Abilene, Kansas has its place in America’s Old West history: It’s the end of the Chisholm Trail, that led cattle from Texas to Kansas for years. It’s funny how the end of the trail was the start of diving into Kansas’s cowboy history for me, but here we are. Let’s check out Abilene and the town’s famous residents.
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Old Abilene Town
200 SE Fifth St.
I’m a sucker for costumed re-enactors and living history, so I absolutely loved Old Abilene Town and recommend you start your Abilene adventure there. Take a deep dive into history inside the Chisholm Trail Museum and Interpretive Center, or just imagine yourself in the thick of things as you stroll the wooden boardwalk.
Photo opportunities abound. And on the weekends (seasonally), there are mock shootouts in the street and can-can dancers in the saloon. During my visit, I also watched a cowboy poet perform.
Chisholm Trail Days
Labor Day Weekend in Old Abilene Town
Old Abilene Town also hosts Chisholm Trail Days during Labor Day weekend. If you want to maximize your visit and see performances, cattle drives and other once-a-year festivities, Chisholm Trail Days seems like your best option.
If you want prime spots to view the cattle drive, do not wait to the last minute, especially if you have kids with you. I attended a preview of the cattle drive and I still had to wedge myself into a good spot to take pictures and keep the sun out of my eyes. Even just 5 to 10 minutes before the start of the cattle drive should be sufficient.
Abilene & Smoky Valley Railroad
200 SE Fifth St.
Abilene is at the end of the Chisholm rail, so hundreds of thousands of cattle have been shipped to market by rail. Visitors can ride in history (not in the cattle cars, mind you) with the Abilene & Smoky Valley Railroad. Options include riding in an open-air car pulled by 1919 Baldwin 4-6-2 “Pacific” type steam locomotive, or taking one of the dinner trains. The ride is 10.5-mile round trip.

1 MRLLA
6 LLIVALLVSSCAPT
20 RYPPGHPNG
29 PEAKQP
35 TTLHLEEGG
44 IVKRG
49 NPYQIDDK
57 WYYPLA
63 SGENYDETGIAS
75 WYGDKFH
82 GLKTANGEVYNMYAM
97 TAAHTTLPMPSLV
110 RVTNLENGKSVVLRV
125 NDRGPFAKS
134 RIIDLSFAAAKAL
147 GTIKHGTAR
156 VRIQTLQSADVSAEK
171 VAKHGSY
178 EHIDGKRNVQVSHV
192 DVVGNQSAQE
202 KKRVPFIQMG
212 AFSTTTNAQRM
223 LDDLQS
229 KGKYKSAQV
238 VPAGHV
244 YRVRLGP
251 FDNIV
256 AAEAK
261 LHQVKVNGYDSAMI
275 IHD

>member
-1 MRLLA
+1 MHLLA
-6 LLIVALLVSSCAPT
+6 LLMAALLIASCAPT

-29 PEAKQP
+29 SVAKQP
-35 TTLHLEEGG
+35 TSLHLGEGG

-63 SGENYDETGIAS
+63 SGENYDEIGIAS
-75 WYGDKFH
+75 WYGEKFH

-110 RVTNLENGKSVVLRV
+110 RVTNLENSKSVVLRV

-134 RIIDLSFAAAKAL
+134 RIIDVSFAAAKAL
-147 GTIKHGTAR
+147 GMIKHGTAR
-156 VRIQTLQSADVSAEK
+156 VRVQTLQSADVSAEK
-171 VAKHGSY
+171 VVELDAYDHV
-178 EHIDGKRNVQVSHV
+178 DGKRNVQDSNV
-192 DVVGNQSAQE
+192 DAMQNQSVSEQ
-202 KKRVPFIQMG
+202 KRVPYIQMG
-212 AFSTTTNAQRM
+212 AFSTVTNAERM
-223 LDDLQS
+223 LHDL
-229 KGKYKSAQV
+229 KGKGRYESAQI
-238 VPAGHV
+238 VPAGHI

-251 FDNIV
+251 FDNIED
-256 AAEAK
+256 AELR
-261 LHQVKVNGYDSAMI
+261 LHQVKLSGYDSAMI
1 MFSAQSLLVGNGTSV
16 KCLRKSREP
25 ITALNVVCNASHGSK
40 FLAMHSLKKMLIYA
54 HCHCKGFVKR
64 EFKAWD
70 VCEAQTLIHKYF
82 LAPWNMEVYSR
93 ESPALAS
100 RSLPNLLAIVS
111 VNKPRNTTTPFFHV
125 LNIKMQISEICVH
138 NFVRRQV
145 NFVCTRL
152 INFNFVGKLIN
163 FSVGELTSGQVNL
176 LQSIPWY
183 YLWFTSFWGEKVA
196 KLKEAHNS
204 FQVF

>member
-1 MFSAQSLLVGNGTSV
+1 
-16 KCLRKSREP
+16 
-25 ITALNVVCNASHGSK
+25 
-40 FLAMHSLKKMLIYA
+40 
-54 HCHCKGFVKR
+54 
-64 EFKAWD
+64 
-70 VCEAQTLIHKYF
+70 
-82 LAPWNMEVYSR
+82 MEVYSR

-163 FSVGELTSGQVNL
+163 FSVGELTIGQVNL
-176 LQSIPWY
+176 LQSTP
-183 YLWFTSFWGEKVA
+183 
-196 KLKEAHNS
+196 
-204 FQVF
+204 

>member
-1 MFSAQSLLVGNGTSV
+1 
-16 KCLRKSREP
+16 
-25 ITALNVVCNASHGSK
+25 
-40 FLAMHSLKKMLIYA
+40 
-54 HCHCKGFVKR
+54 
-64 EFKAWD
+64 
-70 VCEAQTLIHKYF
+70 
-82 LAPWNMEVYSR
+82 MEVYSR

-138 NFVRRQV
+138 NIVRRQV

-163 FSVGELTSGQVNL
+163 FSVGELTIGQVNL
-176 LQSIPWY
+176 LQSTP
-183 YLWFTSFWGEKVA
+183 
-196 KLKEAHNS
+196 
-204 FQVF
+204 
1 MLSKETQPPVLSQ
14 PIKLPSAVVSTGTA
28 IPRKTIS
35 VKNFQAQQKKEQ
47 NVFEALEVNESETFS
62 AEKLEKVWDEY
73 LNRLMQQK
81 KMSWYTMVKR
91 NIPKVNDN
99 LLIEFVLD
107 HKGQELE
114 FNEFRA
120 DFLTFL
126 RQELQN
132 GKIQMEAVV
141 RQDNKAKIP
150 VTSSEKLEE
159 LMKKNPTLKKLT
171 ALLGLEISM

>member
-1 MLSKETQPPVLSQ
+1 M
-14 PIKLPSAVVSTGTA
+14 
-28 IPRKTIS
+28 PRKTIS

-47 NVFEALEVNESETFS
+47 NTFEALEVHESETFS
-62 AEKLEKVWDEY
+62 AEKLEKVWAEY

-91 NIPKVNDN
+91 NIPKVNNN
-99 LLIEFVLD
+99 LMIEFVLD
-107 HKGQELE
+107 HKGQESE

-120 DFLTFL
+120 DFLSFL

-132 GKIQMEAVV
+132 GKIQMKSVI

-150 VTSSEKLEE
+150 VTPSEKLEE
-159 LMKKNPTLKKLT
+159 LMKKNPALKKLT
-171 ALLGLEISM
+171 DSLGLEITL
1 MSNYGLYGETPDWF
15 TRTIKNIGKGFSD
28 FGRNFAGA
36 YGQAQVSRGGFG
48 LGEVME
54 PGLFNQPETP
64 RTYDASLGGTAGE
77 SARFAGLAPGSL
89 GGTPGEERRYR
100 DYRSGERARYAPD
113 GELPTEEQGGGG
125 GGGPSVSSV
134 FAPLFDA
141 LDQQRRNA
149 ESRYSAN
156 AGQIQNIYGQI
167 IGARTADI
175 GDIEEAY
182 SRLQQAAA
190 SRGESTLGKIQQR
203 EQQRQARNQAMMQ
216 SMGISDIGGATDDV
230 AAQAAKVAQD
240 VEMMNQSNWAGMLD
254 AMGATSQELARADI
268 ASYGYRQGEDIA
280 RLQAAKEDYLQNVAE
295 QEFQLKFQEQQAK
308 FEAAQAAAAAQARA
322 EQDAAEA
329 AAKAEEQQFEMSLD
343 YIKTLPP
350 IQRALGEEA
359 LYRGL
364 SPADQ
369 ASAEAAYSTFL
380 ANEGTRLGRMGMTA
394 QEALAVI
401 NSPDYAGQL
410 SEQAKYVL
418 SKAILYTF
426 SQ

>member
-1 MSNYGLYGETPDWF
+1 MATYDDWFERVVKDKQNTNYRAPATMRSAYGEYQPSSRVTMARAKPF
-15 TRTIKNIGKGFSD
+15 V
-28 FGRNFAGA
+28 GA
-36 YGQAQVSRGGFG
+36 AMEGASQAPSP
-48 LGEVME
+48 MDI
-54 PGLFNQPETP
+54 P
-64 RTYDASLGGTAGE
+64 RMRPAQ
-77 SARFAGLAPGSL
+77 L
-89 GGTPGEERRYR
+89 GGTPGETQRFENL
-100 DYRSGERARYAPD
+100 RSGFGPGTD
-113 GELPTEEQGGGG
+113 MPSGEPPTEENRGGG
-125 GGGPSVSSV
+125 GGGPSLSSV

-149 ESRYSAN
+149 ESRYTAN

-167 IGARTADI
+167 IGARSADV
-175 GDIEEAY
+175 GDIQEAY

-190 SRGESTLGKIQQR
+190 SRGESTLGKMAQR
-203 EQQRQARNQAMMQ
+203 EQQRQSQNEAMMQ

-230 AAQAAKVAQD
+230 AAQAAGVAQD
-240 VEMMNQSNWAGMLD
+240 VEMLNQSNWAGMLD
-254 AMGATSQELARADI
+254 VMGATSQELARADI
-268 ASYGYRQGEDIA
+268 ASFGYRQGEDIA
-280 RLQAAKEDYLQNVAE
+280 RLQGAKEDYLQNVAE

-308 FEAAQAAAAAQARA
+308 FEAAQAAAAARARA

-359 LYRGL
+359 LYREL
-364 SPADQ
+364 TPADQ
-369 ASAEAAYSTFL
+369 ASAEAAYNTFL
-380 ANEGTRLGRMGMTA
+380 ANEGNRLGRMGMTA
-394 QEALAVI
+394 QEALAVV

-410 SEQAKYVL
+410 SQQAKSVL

Venture into the old depot located in Old Abilene Town, which houses the Fred Schmidt Railroad Museum. There are model trains as well as railroad artifacts.
Dickinson County Heritage Center
412 S. Campbell St.
Wild Bill Hickok was once the town’s marshall, and you can learn about his life and other former Abilene residents at the Dickinson County Heritage Center. The interior explores C.L. Brown (whose company eventually became Sprint and then T-Mobile) and community life over the centuries, but the real appeal to me was outside.
The center’s grounds include the 1880s Volkman Cabin, a one-room schoolhouse, the 1932 grocery store Burklund’s, and an old farm equipment building. If you’re into more morbid history, look for the horse-drawn hearse and metal caskets. There may be costumed re-enactors there during your visit, too.
Wild Bill Hickok PRCA Rodeo
Early August at the Eisenhower Park Fairgrounds, 600 N. Pine St.
The Wild Bill Hickok Rodeo is held in early August each year in Abilene. It’s a big draw, bringing about 500 cowboys and cowgirls seeking to win over $37,500 in added prize money.
I attended one night and saw bull riding, bronco riding, and the crowd-favorite, mutton busting (which for the uninitiated, is when tiny, adorable kids ride sheep). It’s definitely an experience, especially if you’re more a city person never exposed to modern cowboy life. The rodeo is on the fairgrounds, so you can also venture over to the carnival rides, midway, and food stands.
Big Spur Photo Opp
1810 N. Buckeye Ave.